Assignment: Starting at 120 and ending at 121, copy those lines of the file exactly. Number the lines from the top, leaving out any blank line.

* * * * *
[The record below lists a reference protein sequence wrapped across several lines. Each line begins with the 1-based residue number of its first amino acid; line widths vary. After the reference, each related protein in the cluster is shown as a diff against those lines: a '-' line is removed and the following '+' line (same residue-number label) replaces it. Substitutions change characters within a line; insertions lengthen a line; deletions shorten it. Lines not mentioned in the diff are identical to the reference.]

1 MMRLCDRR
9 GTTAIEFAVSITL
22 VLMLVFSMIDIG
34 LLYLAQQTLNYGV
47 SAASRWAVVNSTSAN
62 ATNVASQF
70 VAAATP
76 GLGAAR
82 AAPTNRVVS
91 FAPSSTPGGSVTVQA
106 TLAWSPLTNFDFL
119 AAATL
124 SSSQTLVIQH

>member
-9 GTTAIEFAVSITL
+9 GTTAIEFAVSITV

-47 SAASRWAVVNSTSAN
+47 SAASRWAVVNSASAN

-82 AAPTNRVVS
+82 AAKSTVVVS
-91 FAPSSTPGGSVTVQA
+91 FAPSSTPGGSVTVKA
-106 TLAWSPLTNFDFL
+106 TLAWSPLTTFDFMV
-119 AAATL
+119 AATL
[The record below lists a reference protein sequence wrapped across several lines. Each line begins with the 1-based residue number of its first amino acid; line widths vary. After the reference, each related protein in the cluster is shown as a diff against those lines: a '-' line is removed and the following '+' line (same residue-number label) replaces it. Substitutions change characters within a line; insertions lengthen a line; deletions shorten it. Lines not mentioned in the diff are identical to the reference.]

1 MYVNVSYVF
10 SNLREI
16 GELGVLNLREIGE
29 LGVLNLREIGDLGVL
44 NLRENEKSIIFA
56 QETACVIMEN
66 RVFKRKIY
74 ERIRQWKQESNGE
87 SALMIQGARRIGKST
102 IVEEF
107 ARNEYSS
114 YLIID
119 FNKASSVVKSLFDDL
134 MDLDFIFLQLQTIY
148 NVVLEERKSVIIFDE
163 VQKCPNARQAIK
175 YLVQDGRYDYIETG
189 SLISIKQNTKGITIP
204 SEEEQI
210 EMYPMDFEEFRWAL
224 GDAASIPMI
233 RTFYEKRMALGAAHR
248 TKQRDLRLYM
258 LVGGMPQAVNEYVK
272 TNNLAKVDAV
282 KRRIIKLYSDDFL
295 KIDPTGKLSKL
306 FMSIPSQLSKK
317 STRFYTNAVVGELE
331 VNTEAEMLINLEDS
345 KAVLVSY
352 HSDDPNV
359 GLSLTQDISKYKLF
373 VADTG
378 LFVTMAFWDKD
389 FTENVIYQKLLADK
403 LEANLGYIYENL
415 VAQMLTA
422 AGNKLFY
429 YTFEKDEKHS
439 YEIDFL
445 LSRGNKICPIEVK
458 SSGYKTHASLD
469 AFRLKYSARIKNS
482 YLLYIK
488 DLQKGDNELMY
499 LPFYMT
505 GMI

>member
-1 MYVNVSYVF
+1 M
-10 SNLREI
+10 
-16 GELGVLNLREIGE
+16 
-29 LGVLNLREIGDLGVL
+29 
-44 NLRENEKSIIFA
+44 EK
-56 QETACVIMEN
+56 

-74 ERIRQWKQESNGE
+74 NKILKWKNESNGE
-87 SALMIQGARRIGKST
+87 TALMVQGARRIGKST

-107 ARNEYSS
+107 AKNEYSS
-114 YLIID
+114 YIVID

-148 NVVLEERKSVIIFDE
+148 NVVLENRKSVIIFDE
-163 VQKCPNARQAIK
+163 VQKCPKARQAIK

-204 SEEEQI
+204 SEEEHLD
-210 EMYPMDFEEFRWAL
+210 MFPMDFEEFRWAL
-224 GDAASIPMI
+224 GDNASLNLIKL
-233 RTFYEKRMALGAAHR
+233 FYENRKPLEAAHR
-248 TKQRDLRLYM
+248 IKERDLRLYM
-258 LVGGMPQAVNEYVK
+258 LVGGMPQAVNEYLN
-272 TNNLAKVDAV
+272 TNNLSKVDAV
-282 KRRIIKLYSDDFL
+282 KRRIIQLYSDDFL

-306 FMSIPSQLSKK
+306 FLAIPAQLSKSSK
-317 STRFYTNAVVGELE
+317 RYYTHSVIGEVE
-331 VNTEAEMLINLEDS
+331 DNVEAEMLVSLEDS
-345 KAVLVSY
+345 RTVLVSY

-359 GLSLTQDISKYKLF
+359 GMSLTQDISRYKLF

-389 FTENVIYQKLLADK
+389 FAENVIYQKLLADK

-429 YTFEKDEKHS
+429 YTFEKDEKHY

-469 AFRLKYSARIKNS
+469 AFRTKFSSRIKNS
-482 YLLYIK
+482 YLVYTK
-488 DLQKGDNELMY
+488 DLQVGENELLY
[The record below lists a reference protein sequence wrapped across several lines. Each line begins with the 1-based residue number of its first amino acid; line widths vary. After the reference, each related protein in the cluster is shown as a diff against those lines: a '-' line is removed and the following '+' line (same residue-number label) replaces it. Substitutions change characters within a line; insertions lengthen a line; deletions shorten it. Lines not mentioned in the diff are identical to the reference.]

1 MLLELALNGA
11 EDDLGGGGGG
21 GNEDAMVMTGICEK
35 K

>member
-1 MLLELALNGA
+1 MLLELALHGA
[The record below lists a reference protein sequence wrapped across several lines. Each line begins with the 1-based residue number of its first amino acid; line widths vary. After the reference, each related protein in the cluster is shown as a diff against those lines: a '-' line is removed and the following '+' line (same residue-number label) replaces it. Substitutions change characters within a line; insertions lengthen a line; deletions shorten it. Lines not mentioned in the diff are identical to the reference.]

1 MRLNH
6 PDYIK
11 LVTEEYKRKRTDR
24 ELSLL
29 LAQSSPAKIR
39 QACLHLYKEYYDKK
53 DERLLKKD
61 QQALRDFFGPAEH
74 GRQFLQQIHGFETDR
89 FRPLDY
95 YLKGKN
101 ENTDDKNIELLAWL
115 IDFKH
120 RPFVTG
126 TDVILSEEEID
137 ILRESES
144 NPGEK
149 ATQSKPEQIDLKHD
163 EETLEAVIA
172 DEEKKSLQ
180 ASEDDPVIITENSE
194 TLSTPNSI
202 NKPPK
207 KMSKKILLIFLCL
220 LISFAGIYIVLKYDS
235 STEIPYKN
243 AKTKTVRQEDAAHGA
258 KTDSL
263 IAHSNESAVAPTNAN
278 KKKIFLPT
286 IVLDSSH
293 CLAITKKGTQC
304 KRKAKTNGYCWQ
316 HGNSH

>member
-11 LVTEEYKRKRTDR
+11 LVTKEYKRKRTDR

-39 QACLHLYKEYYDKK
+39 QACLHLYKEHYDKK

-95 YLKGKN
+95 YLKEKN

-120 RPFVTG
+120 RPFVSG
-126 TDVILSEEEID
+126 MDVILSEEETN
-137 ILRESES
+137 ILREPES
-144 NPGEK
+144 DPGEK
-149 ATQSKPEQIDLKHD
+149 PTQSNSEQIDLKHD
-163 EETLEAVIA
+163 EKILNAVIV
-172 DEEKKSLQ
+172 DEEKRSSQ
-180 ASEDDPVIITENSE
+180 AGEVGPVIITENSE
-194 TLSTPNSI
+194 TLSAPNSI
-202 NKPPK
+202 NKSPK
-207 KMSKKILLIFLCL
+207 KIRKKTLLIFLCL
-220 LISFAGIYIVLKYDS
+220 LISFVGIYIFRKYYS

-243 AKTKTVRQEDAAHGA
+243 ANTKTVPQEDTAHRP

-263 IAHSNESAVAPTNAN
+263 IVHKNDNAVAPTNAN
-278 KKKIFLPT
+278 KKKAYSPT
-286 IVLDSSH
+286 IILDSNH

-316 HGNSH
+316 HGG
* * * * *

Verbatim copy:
-317 STRFYTNAVVGELE
+317 RYYTHSVIGEVE